No shame, no blame, just intrigue.
Want a fantastic story book that teaches us to embrace failures? Try Rosie Revere Engineer.
- Open ended explorations
One of the detrimental effects of having children shuffled around from activity to activity, from class to class – and given orders, instructions and directions all day long – is that they don’t have the time to explore open-endedly. Although deemed one of the most beneficial past times for children, with positive outcomes in every arena (yes, including academia), unstructured playtime has all but become extinct in many children’s lives.
So too, has open ended materials – art supplies, simple blocks, dress up clothes and so on provide children with tools to manipulate and imagine into – activating their innate creative urges. Mother nature herself offers the ultimate of open ended toys… sticks, pebbles, water, trees, flowers, etc., offer our children an abundance of never ending options of how one might connect with and manipulate one’s environment.
So if we want our children to maintain their creative stance, we need to offer them an allowing space, open ended materials (or toys) and enough unstructured time to explore it.
That means zero direction from us on how they spend their time (they might be staring out the window) or on what they draw (their dinosaur might be an unrealistic purple) or on how they build their building (it might be unstable). All this so they can begin (or continue) to answer their inner calling of their own new and unique perspective, rather than meeting the exterior expectations for conformity.
- Focus on the passion and process (not achievement)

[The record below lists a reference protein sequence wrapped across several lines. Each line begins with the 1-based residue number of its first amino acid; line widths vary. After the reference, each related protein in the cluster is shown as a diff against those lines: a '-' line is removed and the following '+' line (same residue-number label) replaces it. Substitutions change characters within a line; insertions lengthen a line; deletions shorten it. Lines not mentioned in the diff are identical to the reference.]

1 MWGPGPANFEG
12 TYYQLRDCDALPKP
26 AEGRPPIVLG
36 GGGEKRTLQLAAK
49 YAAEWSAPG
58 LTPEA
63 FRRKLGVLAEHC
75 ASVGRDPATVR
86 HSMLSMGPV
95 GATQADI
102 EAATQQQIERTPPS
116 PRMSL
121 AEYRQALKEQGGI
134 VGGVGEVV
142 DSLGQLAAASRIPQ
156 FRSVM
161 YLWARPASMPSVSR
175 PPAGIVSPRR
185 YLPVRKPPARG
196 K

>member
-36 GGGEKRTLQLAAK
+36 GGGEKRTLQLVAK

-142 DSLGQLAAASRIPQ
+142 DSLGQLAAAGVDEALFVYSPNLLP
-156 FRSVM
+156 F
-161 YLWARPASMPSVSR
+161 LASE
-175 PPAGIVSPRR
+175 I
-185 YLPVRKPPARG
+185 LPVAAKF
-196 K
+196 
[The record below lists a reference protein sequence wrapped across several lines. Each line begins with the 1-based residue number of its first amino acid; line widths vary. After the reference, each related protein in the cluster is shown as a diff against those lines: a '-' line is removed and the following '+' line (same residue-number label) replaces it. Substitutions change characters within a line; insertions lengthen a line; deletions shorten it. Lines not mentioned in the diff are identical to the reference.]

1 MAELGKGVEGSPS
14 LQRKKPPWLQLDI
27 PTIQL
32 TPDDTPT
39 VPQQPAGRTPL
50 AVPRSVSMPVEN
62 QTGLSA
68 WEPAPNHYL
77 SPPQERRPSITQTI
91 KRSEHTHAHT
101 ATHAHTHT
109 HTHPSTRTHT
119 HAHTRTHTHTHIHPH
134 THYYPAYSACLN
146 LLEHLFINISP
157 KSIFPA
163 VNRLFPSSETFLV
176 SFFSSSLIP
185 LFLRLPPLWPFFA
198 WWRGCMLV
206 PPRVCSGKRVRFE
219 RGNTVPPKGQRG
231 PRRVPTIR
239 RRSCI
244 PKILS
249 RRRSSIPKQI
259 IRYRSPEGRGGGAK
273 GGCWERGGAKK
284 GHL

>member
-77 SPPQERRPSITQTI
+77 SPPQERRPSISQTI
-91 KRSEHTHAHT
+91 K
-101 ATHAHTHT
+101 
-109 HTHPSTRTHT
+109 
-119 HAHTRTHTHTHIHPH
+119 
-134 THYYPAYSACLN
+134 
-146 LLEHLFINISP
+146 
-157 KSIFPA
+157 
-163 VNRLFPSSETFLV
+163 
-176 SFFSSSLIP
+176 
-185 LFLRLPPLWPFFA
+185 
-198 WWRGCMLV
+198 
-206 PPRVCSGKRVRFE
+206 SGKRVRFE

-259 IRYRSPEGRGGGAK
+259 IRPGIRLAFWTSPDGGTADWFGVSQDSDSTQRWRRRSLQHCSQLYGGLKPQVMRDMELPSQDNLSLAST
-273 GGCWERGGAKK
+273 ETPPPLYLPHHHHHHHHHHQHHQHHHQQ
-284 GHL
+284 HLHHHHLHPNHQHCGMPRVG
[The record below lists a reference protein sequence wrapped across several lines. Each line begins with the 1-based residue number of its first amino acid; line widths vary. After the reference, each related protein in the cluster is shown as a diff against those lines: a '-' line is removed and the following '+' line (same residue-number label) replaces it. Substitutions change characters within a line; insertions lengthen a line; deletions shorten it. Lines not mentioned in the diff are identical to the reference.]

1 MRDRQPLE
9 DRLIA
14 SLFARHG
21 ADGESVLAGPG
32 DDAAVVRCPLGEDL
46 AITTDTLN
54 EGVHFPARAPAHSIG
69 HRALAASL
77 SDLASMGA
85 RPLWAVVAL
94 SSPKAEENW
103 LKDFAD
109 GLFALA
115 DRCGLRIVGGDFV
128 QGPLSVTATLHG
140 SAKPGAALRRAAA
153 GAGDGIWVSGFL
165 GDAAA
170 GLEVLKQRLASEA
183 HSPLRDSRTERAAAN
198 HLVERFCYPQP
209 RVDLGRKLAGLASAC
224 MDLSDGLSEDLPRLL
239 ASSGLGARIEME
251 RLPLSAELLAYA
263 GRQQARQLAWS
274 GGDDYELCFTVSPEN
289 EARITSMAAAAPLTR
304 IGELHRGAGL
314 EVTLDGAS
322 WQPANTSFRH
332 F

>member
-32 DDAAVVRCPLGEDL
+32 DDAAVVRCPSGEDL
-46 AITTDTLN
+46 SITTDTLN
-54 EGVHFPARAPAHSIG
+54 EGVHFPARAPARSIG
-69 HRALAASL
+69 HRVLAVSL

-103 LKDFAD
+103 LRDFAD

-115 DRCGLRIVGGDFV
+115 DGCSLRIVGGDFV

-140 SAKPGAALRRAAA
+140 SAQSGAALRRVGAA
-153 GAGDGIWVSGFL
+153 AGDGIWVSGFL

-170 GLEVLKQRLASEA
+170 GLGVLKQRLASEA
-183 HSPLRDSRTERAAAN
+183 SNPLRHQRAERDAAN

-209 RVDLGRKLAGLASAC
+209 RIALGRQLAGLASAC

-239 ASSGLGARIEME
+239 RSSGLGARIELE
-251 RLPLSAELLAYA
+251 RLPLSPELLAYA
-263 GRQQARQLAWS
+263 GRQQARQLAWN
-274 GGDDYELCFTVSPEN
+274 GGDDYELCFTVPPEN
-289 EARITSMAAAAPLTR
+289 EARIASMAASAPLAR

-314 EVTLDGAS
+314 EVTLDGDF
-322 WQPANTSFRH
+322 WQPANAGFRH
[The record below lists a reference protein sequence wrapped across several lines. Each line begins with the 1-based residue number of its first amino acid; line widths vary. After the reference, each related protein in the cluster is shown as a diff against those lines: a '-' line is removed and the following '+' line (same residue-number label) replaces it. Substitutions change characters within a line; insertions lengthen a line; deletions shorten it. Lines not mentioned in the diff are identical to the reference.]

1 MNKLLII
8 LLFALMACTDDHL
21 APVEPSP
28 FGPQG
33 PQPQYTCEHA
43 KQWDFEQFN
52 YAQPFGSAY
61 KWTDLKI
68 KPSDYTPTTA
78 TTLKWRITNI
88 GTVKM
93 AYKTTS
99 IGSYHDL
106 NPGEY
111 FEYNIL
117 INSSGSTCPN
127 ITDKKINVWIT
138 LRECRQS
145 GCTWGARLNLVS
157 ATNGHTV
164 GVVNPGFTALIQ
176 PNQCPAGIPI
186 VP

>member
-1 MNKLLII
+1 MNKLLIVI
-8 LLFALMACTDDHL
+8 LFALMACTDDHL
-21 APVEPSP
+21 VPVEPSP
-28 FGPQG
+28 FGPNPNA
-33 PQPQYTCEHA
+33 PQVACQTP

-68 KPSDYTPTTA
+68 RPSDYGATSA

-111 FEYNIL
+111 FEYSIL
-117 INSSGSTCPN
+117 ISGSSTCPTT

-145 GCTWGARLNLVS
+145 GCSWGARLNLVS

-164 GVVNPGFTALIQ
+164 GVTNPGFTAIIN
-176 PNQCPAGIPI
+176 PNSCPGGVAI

We parents take special satisfaction in our children’s success, their breakthroughs, their final, finished products. We tend to praise the finished, the finessed, the evaluated. Unfortunately, this joy is misplaced and damaging to our kids. When we focus on the recognizable (and color correct) rainbow painting, the game won, the A grade – we inhibit the very process (creative flow) that is more likely to produce these successes.
Focusing on achievements makes people (of all ages) more likely to stress over the final outcomes, and less likely to engage in the experimentation, exploration and risk taking involved in true creation. The fact is that true creativity can only thrive when failure and success are all but besides the point. The very act of participating in the creative process is the act that begets joy, growth and also, paradoxically, results.
- Don’t criticize or praise
Creativity can flourish only when evaluation is subdued. Imagine trying to write a novel with someone looking over your shoulder and offering their praise (“Yay! I love how your structured that sentence!”) or their critique (“That character isn’t really very believable. You should work on making him more realistic.”) as you wrote. Impossible, huh?
That’s how our children feel when they are in creative flow (building a tower, painting, playing) and we offer our constant evaluations and judgments (“I like how you…”).If we want to sanctify the creative space we need to respect the neutrality it commands. Creative energy demands neither positive, nor negative feedback, only to be honored as it is, without recommendation for modification.
Children deserve to create without the inhibiting burden of ‘pleasing’ us. Their creative process needs to be their own. It’s wonderful to encourage effort (“you’re really working hard on that”), to take note and reflect (“You’re making this one blue!”) or to join in celebration (“You did it!”). But we needn’t offer our personal judgments (“I love that beautiful horse!”) seeing as, frankly, they’re irrelevant.
I would love to hear which of these 5 domains is most relevant to you and your child, and why. Let me know in the comments below!